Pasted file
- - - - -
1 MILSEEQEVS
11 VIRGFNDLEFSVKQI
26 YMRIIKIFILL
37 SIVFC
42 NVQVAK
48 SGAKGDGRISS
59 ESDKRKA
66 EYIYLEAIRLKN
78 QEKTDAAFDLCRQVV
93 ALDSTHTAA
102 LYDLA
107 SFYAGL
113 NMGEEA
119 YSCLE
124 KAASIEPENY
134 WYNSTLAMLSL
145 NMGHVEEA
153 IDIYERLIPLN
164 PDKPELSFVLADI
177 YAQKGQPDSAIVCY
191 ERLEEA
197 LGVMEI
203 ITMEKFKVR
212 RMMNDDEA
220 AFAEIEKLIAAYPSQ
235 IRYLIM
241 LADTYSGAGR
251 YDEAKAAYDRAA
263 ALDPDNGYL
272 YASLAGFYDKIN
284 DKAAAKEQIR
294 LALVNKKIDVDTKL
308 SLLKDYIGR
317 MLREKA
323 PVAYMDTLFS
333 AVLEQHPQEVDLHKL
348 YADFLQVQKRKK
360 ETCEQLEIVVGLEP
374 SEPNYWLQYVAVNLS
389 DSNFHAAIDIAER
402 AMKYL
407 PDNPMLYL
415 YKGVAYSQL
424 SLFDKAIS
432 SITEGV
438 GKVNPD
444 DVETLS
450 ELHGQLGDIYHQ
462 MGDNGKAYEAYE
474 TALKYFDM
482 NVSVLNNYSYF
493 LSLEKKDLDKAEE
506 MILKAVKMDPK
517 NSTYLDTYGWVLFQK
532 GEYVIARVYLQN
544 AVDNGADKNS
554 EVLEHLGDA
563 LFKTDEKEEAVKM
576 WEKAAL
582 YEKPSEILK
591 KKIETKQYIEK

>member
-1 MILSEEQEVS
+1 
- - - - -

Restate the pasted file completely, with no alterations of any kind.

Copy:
1 MILSEEQEVS
11 VIRGFNDLEFSVKQI
26 YMRIIKIFILL
37 SIVFC
42 NVQVAK
48 SGAKGDGRISS
59 ESDKRKA
66 EYIYLEAIRLKN
78 QEKTDAAFDLCRQVV
93 ALDSTHTAA
102 LYDLA
107 SFYAGL
113 NMGEEA
119 YSCLE
124 KAASIEPENY
134 WYNSTLAMLSL
145 NMGHVEEA
153 IDIYERLIPLN
164 PDKPELSFVLADI
177 YAQKGQPDSAIVCY
191 ERLEEA
197 LGVMEI
203 ITMEKFKVR
212 RMMNDDEA
220 AFAEIEKLIAAYPSQ
235 IRYLIM
241 LADTYSGAGR
251 YDEAKAAYDRAA
263 ALDPDNGYL
272 YASLAGFYDKIN
284 DKAAAKEQIR
294 LALVNKKIDVDTKL
308 SLLKDYIGR
317 MLREKA
323 PVAYMDTLFS
333 AVLEQHPQEVDLHKL
348 YADFLQVQKRKK
360 ETCEQLEIVVGLEP
374 SEPNYWLQYVAVNLS
389 DSNFHAAIDIAER
402 AMKYL
407 PDNPMLYL
415 YKGVAYSQL
424 SLFDKAIS
432 SITEGV
438 GKVNPD
444 DVETLS
450 ELHGQLGDIYHQ
462 MGDNGKAYEAYE
474 TALKYFDM
482 NVSVLNNYSYF
493 LSLEKKDLDKAEE
506 MILKAVKMDPK
517 NSTYLDTYGWVLFQK
532 GEYVIARVYLQN
544 AVDNGADKNS
554 EVLEHLGDA
563 LFKTDEKEEAVKM
576 WEKAAL
582 YEKPSEILK
591 KKIETKQYIEK

>member
-1 MILSEEQEVS
+1 